In cats, the fur-eating lice Felicola subrostratus occurs. Lice live their entire lives on the host animal. The development from egg to adult lice takes two to three weeks.
Fur-eating lice are mobile and can be difficult to find. Lice are much more common in winter, partly due to the fact that during the hot time of the year, funds are used against ticks, which are also effective against lice.
Cat lice do not infect dogs or vice versa, and no type of lice can infect humans.
Lice cause itching that can be severe. The itching can in turn cause tear damage and infections in the skin. Dry skin and increased dandruff can also be a sign of lice infestation.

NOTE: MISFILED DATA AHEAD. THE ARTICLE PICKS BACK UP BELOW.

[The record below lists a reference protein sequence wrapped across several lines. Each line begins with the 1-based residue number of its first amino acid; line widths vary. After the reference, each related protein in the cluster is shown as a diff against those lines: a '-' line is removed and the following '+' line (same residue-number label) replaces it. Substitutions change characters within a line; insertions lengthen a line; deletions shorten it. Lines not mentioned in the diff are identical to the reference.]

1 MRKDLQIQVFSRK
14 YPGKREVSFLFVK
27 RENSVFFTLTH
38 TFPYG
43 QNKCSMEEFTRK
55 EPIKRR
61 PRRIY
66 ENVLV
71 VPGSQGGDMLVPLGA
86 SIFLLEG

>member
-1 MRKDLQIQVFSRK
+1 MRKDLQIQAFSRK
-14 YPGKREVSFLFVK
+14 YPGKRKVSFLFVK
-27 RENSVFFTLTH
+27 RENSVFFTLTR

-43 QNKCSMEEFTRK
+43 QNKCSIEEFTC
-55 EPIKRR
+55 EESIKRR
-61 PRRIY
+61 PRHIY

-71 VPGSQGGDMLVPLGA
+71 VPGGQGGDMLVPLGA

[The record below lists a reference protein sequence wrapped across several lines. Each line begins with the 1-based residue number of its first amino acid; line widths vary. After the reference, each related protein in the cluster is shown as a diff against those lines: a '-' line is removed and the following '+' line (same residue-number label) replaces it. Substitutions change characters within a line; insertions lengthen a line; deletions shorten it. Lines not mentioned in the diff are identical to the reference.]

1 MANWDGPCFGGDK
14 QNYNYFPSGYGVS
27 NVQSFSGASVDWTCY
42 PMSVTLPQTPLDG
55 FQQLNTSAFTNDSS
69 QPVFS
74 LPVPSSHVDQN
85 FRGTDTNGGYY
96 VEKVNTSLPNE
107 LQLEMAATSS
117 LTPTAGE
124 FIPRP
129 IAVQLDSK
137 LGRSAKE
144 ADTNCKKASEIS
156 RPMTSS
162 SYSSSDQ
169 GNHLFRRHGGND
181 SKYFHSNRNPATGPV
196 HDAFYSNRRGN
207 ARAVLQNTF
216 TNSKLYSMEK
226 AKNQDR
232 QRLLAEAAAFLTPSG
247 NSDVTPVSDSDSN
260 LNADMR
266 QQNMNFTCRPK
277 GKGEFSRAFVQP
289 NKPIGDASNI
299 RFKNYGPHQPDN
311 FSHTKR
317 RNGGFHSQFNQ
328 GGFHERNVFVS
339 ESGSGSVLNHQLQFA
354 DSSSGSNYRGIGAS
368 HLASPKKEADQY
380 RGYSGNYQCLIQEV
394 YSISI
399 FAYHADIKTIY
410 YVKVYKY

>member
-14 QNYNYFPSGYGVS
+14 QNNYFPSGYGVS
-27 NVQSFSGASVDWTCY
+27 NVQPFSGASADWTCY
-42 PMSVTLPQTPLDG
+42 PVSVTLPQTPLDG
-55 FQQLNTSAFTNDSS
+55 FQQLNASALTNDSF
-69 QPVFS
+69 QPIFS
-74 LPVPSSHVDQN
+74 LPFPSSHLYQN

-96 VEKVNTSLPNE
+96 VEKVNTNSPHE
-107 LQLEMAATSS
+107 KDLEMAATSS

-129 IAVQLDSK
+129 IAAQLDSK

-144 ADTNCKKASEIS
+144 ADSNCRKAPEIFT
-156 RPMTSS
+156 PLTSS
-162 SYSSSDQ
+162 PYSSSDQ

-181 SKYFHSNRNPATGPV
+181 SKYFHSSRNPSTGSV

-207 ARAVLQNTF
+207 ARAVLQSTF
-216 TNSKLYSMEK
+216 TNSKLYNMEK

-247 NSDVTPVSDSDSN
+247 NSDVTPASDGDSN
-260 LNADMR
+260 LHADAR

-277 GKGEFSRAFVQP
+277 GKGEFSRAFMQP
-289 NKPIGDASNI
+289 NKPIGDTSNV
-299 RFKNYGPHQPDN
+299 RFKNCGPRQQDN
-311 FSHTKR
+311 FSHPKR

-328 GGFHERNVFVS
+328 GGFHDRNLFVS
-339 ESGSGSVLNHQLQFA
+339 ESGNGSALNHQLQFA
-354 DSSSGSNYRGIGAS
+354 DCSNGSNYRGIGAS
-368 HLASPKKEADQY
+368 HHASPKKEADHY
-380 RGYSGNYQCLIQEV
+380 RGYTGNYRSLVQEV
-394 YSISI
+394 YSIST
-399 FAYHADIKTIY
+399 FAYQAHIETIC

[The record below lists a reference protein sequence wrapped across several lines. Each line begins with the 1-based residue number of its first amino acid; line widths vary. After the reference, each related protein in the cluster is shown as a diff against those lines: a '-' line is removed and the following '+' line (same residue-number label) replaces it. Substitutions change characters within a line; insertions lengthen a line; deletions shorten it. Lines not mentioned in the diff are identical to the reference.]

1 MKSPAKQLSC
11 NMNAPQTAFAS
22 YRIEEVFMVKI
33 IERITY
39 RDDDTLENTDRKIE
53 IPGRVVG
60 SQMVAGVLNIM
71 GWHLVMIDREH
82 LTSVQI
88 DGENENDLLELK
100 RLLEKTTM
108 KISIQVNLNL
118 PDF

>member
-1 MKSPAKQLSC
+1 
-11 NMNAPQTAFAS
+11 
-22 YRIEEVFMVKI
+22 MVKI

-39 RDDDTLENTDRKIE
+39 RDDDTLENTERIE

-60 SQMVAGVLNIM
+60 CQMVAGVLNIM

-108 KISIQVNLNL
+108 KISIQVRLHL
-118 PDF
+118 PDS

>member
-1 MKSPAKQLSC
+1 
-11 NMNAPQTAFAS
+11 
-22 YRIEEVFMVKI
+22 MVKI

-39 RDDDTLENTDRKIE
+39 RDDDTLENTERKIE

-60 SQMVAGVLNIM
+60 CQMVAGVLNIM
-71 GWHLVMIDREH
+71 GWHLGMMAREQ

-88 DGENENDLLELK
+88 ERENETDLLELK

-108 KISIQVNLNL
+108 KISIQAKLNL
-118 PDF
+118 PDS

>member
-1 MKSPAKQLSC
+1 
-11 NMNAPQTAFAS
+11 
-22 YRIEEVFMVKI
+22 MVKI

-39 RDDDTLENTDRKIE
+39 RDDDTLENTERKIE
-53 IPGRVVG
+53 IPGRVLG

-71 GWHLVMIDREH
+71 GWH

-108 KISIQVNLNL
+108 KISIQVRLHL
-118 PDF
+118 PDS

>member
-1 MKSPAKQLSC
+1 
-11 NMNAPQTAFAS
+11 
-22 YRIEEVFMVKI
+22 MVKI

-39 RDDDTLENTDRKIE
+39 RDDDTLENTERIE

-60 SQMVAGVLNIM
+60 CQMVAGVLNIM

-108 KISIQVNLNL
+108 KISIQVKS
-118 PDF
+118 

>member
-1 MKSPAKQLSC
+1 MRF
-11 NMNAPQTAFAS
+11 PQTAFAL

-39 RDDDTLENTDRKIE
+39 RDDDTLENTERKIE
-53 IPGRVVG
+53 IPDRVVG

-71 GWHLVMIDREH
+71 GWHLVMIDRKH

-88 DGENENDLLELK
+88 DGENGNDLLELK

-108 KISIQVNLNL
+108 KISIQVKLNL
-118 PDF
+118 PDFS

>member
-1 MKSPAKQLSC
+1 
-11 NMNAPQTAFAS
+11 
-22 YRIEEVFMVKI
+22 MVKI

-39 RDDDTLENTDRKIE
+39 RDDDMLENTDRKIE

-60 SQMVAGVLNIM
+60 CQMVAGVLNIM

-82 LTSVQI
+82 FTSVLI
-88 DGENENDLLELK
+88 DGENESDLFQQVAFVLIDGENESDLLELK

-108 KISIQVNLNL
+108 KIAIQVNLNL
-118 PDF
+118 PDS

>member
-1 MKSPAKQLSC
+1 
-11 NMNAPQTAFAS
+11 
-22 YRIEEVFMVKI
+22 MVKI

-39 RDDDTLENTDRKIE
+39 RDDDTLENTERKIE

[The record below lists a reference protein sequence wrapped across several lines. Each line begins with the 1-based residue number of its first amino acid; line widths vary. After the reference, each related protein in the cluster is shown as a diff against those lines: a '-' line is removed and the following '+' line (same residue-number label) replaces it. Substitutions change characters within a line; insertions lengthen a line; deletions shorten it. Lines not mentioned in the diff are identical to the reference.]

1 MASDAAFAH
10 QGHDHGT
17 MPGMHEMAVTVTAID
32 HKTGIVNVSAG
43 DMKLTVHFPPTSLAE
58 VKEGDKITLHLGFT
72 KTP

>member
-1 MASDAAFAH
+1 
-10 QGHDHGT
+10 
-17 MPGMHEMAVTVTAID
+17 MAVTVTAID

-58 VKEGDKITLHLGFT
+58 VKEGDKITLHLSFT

Blood-sucking lice are most commonly found in the soft skin behind the ears, in the armpits or in the groin. You can also see lice’s eggs (gnats) glued to the hairs. The gnats do not disappear during treatment but remain as empty shells and are thus not a sign that the animal still has lice.
Because lice are contagious in direct contact, all cats that have contact with each other should be treated at the same time. Bedding should be washed, combs and brushes cleaned and the area where the cat stayed, in connection with the first treatment, should also be cleaned.
There are both over-the-counter and over-the-counter remedies for lice. The treatment should be repeated. Be careful not to treat cats with preparations intended for dogs only.